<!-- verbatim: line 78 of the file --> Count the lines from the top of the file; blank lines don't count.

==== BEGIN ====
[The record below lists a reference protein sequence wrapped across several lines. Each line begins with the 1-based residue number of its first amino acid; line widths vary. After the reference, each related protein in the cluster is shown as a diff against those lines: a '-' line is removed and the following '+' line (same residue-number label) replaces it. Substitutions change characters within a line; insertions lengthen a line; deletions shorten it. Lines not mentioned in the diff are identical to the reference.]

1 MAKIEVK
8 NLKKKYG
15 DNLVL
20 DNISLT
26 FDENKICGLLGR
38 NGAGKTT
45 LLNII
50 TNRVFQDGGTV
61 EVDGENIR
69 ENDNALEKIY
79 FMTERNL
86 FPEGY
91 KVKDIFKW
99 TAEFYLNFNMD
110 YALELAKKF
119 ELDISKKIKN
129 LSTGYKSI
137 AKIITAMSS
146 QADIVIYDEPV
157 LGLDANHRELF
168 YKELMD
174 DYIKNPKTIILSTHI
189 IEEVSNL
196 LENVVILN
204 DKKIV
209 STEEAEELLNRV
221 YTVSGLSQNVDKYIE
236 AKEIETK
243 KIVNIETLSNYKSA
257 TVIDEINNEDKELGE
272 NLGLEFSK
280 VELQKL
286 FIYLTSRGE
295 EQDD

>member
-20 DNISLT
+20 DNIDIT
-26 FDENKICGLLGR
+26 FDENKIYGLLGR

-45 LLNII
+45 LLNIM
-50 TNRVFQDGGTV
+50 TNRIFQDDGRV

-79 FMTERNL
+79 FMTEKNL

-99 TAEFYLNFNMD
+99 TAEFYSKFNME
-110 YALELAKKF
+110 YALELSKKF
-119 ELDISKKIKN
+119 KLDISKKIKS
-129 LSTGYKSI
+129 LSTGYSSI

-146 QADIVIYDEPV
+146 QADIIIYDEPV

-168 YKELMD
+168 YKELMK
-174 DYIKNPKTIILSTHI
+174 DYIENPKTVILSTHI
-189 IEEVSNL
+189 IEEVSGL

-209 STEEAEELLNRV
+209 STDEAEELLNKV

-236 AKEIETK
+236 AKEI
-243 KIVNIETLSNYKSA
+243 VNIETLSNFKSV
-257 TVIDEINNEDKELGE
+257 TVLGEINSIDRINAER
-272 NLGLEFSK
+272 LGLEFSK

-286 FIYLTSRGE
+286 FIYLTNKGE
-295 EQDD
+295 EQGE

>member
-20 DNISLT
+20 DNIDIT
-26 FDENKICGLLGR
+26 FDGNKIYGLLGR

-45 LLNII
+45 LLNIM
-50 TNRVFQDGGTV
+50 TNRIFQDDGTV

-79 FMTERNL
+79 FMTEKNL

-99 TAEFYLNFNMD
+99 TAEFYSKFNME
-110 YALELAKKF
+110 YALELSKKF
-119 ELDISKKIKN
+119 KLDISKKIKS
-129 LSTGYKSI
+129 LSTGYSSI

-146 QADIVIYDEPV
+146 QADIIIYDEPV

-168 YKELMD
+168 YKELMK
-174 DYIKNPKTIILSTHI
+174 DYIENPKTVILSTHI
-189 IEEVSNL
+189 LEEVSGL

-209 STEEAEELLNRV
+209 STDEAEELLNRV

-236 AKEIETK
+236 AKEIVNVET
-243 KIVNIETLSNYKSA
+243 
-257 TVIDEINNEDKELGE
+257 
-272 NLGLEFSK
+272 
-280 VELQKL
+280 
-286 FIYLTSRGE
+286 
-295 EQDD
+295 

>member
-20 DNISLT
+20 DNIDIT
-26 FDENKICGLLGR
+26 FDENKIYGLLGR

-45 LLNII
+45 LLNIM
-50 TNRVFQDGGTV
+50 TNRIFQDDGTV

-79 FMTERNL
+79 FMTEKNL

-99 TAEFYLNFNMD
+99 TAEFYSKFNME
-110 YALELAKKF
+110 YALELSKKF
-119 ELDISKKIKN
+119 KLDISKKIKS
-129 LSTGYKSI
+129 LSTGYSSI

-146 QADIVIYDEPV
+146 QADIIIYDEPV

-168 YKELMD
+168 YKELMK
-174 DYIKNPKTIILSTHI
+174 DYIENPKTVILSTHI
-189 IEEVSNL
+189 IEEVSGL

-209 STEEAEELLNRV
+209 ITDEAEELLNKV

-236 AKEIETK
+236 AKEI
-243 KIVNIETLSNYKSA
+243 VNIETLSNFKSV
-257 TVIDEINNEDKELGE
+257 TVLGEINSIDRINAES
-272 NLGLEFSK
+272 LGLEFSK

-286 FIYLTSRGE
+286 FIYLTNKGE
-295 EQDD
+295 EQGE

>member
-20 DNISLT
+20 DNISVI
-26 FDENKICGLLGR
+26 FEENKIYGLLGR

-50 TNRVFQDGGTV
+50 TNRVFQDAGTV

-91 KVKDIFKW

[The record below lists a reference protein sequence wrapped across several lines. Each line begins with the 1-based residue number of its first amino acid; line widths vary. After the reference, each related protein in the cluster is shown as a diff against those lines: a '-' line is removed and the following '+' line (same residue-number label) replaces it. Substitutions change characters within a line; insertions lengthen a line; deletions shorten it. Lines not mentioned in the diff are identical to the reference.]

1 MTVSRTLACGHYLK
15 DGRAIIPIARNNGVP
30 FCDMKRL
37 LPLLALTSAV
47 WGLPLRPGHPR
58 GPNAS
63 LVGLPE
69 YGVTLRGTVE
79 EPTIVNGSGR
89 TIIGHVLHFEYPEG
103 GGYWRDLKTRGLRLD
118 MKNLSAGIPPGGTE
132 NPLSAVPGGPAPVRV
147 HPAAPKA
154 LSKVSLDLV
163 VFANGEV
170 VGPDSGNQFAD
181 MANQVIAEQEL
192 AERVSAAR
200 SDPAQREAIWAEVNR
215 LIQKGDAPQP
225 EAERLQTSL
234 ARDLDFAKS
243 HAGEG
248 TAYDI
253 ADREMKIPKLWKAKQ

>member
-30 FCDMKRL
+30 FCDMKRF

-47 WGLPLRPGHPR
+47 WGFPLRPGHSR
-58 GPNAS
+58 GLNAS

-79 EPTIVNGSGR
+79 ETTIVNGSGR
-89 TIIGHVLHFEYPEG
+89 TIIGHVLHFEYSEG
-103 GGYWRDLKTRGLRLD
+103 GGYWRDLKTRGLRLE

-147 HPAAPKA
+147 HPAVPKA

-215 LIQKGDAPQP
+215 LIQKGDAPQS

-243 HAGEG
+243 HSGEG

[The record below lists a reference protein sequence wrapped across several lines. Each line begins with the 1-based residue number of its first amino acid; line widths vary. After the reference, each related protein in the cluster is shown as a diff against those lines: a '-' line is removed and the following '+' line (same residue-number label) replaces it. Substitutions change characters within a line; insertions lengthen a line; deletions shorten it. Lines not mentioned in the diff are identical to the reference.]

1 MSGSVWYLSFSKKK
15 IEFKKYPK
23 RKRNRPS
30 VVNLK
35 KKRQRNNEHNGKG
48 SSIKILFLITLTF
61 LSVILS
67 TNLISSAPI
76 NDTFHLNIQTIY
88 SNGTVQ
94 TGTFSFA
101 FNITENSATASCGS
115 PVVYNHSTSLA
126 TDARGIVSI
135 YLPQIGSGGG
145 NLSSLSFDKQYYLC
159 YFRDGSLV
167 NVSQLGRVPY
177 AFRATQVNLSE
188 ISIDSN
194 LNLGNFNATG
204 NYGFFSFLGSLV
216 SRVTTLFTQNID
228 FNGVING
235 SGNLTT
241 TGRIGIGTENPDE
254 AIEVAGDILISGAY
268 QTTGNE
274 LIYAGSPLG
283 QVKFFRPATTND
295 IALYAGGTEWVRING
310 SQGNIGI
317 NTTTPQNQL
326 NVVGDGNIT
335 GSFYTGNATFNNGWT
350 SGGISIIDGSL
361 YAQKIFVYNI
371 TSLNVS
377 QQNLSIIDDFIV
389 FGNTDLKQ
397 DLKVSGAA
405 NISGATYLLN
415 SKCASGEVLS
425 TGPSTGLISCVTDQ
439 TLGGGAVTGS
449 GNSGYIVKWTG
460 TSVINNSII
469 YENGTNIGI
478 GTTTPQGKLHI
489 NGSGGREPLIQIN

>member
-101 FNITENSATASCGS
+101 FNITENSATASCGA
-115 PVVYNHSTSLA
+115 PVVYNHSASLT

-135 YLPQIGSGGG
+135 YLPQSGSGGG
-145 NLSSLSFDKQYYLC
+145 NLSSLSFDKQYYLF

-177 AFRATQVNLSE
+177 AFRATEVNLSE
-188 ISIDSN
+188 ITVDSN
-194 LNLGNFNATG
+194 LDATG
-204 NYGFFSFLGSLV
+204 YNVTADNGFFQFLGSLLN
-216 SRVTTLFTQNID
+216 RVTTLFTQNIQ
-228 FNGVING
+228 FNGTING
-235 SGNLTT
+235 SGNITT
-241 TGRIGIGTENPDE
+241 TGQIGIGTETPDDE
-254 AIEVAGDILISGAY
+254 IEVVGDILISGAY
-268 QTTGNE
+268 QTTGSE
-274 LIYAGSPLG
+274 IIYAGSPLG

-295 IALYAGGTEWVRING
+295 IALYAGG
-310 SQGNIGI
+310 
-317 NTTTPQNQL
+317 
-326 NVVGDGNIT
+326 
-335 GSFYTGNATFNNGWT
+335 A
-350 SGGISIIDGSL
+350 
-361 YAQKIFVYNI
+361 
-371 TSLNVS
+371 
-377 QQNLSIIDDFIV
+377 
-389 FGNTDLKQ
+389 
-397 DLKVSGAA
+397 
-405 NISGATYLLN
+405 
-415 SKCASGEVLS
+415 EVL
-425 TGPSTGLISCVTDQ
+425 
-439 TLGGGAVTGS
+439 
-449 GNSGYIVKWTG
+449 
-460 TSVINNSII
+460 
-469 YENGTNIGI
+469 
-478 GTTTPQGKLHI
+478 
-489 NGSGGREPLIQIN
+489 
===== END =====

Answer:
-20 DNISLT